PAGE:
Well, I feel mildly silly about putting up a recipe for fried rice since it's really the kind of dish where you use what you've got! It's the perfect vehicle for rejuvenating leftovers, but it's also great for those days when you are out of everything but the staples, and feeling too lazy to go out and restock (I mean, not that that's ever happened to me, no sirree.) But Py asked for a guide specifically for ginger fried rice, and so I deliver (and anyway, it makes me happy someone is benefitting from this blog besides me!) So. Onwards!
Okay, so this is a fried rice dish that I actually make when I'm feeling a little bit under the weather, because although my usual fried rice recipe contains a bit of ginger, this one contains a LOT of ginger. There is some hoo-hah about ginger being good for you because it expels excess wind or something, but I don't generally believe in that kind of stuff, and so can't remember the exact details. (And what is excess wind, anyway? When you're feeling gassy?) Just make this because it's delicious! You can vary the ratio depending on your tolerance (or love, in my case) for spicy ginger, but I generally go with roughly one portion rice to 1/2 portion finely chopped ginger, and 1/2 portion finely chopped shallots. If I'm really feeling gingery, I'll use equal amounts. For one person, you'll also need an egg, and this time, for color, I added some chopped asparagus to replace the green onion I would normally use. If you are feeling extra decadent, you can also use some finely chopped bacon or even better, waxed meat.
So, the technique: First step, heat oil in a large pan (if you are using bacon, put that in first, and let the fat render out. You may not need oil, depending on how fatty the bacon is). Second step, add your finely chopped ginger and shallots, and stir, stir, stir! Fry until everything smells awesomely fragrant. Third step, add your asparagus (or other vegetable, if you'd like), and stir-fry until the veggies are just tender. Push everything to the side, pour in your egg, and scramble until almost set. Dump in your rice (which is hopefully cooked and leftover! Freshly cooked rice is too soft.); this is a good time to add a bit of salt and a drizzle of sesame oil. Toss everything (this is why you need the large pan) until it's all combined and the rice is heated through; I like to let the rice sit on the hot pan for an extra minute or two to develop a little bit of a crust. Serve! Enjoy the intense gingeryness!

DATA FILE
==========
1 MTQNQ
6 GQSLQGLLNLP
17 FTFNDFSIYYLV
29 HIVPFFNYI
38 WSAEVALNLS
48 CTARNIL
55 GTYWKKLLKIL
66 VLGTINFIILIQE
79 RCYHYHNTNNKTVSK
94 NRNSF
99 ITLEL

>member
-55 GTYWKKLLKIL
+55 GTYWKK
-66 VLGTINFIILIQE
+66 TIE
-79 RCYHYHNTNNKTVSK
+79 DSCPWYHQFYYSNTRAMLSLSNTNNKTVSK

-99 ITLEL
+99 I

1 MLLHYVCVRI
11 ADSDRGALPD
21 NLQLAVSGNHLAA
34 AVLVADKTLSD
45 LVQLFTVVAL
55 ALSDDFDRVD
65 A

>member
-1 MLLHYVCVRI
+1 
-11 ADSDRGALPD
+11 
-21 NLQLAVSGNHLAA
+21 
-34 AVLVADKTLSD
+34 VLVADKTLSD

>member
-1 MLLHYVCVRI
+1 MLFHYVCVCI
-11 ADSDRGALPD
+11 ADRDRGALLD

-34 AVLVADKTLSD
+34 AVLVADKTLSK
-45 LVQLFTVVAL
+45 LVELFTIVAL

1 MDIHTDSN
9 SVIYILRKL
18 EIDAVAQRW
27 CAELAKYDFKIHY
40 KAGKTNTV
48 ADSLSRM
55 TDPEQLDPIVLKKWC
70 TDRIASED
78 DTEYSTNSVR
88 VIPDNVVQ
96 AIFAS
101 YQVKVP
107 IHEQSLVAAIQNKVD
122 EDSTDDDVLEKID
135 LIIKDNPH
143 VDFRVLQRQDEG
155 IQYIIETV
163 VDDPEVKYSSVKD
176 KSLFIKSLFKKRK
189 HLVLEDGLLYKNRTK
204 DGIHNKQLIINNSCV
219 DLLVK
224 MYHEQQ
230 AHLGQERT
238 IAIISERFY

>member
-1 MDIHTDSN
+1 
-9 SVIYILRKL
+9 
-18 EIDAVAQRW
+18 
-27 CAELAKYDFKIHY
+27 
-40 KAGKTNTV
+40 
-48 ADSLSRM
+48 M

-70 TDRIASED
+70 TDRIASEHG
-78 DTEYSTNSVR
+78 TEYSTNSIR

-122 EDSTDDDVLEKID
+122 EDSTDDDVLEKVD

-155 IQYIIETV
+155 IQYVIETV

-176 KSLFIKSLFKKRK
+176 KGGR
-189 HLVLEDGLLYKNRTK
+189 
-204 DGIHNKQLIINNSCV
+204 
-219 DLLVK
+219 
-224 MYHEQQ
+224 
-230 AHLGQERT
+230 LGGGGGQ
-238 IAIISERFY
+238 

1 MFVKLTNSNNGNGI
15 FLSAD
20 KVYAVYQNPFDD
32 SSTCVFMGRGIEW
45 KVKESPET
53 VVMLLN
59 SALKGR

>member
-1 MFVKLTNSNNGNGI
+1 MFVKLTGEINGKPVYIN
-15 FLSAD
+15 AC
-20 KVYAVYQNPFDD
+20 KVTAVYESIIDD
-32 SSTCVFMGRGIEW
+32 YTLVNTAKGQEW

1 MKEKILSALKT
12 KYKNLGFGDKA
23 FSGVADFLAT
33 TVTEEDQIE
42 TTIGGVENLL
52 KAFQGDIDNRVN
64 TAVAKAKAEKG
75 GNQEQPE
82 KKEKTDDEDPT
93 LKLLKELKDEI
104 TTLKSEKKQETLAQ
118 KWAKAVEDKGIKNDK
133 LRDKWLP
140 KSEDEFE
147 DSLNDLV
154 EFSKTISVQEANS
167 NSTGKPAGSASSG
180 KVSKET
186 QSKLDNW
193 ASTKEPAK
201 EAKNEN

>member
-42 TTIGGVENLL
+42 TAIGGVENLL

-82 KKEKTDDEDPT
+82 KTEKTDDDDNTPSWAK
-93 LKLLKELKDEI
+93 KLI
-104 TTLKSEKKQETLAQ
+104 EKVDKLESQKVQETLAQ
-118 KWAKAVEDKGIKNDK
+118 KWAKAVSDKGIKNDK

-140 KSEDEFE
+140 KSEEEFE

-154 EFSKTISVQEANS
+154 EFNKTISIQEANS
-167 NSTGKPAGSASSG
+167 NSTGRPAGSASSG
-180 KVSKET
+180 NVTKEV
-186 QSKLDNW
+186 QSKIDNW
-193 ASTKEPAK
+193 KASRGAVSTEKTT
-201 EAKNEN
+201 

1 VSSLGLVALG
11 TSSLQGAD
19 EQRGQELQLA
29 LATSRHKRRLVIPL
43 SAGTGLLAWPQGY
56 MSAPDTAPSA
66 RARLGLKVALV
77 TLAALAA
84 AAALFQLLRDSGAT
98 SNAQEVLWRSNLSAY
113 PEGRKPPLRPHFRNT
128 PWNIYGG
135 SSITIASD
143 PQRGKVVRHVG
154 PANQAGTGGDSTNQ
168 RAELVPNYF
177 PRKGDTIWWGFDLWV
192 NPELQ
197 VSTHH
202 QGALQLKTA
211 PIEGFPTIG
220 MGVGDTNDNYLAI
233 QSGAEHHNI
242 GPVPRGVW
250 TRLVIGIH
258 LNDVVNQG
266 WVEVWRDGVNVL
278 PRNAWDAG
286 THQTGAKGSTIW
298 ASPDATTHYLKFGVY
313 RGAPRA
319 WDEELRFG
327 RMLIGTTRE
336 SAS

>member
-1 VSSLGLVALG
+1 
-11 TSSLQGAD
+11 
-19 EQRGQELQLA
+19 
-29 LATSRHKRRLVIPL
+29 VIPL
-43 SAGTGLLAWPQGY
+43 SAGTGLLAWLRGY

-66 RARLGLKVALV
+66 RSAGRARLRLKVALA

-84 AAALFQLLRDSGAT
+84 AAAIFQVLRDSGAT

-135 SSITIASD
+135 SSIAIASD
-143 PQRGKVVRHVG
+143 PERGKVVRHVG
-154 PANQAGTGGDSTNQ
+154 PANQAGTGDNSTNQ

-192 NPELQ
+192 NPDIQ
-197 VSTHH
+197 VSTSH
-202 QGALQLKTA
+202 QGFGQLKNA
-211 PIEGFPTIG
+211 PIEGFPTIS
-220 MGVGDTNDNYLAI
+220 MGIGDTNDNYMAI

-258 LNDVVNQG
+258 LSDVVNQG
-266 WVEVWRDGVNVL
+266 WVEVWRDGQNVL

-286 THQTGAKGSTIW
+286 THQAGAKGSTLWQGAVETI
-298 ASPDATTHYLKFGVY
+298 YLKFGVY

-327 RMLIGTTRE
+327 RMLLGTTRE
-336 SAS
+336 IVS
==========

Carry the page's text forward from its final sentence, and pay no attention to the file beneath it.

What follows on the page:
I will also just note that this recipe cooks very quickly, so you should have all of your ingredients prepared and ready before you start. I mean, honestly--it took me less time to cook this than it took to type this whole damned thing out.
It's been a nice weekend! I went to see Prometheus with a friend. Can I just point out how crazy it is to go see a movie in NYC? We (or I should say, she) showed up an hour early to get in line. A whole hour! Why they can't just sell reserved seats is beyond me. Anyway, the movie was pretty good (not as good as Alien or Aliens) and Michael Fassbender was terrific. Afterwards, we wandered around for a while, trying to find a bar to watch the Germany vs. Portugal game in--Germany won, yay! And then we went to Lincoln Center for their art fair, for a bit, and found this awesome Space Panda that she kindly bought me for my birthday. I love it. It's a panda in a helmet! Awesome. We chatted with the artist, John Ha for a bit, and I hope I have talked him into making some art with horses in it.
Okay well, I've got to go keep an eye on this experimental almond bread I've got in the oven, so I guess I will stop babbling now and leave you with this shot of Lincoln Center at dusk. (Hey, 3 posts so far for June, not too bad, huh?)